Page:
Your school sounds amazing. I'd love to learn more from your student's blogs and perhaps if you have a few posts to recommend that make sense that would be of interest to educators let me know if they'd be interested in cross posting them here.

    As far as your decision, I find that people who have investigated deeply and are knowledgeable about what they are discussing are not as sensitive when the likes of me push to learn more. I'm glad that is the case here.

    Thank you so much for sharing. You've definitely helped me (and maybe others) expand my thinking on this topic.

  17. @Mike,

    Thank you for elaborating on this. I am convinced your classroom is an environment that kids thrive in. A part of me wonders how some of the burden for other’s learning could be taken off your shoulders, but that’s a whole other issue.

    As far as if I believe that medications can assist in helping some students, what sticks in my craw is the schools that take students typically treated with meds and helps them thrive without them outside a traditional school setting. I feel like a broken record saying this, but here I go. Yes. Meds help kids fit into the mold of school. I AGREE. I’m saying take them out of the mold and let them flourish and thrive in a non-traditional way. When you ask a student how he feels about being on meds in school vs off meds, s/he’ll will choose the meds because school doesn’t work for them. I say find what works for the child rather than give them meds.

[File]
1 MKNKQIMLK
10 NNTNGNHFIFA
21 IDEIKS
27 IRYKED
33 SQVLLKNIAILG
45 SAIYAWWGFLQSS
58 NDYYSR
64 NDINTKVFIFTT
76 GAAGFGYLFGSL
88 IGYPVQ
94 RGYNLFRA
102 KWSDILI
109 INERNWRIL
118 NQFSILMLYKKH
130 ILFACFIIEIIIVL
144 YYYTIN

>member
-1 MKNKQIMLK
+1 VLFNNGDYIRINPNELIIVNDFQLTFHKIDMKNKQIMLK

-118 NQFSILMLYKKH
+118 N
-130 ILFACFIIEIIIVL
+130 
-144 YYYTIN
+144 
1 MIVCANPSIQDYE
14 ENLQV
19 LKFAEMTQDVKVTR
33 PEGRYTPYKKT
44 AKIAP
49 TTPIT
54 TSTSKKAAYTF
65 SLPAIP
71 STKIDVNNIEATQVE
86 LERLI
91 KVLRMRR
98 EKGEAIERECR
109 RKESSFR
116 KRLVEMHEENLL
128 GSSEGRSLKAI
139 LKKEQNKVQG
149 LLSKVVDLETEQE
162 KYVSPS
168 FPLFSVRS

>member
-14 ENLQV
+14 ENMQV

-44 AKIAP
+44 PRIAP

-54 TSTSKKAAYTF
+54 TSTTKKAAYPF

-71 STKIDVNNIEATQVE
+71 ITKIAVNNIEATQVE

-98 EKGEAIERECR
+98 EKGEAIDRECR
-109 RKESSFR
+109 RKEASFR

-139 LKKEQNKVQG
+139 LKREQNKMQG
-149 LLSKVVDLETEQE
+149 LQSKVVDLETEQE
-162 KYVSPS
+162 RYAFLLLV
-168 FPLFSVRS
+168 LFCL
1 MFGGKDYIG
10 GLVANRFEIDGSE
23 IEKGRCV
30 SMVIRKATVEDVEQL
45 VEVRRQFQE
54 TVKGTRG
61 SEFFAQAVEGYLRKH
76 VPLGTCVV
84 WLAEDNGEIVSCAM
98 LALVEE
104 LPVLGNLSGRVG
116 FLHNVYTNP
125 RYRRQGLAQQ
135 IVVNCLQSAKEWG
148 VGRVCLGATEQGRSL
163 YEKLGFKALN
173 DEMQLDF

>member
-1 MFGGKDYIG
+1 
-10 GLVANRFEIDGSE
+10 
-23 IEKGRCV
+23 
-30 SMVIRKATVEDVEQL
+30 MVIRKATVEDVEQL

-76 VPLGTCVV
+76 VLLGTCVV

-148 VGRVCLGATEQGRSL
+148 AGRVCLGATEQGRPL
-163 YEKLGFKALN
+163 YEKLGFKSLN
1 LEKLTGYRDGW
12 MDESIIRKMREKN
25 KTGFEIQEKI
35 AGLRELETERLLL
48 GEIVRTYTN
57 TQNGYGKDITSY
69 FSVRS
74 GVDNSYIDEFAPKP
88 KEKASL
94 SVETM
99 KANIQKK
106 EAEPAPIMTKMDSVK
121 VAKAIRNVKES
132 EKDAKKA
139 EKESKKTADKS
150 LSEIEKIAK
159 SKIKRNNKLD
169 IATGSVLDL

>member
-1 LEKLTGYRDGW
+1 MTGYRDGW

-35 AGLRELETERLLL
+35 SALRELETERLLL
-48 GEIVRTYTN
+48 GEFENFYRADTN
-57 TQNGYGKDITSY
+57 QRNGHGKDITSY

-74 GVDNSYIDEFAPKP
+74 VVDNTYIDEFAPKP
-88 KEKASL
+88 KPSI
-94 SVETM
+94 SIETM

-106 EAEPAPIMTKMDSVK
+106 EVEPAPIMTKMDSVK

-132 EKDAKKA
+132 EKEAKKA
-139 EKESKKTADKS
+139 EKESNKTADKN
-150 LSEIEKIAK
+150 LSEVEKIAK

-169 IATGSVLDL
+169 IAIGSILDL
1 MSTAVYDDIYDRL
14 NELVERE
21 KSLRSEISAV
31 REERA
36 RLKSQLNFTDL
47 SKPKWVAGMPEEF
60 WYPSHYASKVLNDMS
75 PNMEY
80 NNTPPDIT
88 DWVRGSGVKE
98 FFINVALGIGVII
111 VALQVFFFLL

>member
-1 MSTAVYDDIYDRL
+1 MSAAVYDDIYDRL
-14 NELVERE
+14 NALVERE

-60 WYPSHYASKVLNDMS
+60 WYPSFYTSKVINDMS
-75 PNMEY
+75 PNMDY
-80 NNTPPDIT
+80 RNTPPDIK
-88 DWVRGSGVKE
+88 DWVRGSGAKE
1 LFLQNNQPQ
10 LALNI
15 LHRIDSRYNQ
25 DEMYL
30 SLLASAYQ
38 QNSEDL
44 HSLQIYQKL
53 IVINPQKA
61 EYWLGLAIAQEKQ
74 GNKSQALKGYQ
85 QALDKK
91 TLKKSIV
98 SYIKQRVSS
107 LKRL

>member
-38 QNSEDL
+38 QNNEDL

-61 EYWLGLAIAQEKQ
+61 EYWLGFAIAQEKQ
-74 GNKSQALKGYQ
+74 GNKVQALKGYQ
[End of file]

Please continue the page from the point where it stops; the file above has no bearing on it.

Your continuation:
I will check out the article you sent.

    Also, I’d love to have you share the video from your class here on my blog with a post. It sounds like you’re doing great things with students.

  18. This is an interesting topic worthy of discussion, even if it means being a broken record. Sometimes when I rephrase a position it helps me to clarify my own thinking on the subject.

    I've spent 28 years flourishing with my brain chemistry and this is my first experience with medication. I've been even more productive, both at work and afterwards.

    There's a few I'm thinking of who just couldn't get out of their own way. I'd be very interested in hearing the strategies you use to accommodate these styles of learners in your classroom. Enjoy your week.

  19. As a counseling psychologist with 15 years experience,I have encountered numerous clients whose families have been impacted by children diagnosed with ADHD.In the past, these clients have not had any access to information other than that which was provided by the standard "medical model" treatment.That treatment strategy was always based in psychostimulant medication.NOW THERE ARE ALTERNATIVES!!!!!! Dr. Maninder opens the doors to a new and dynamic approach with easy to understand practical information backed by the most current scientific data that both acknowledges and honors the complexity of each individual situation.ADHD Without Drugs represents an incredibly useful and welcome additon to aid both parents and professionals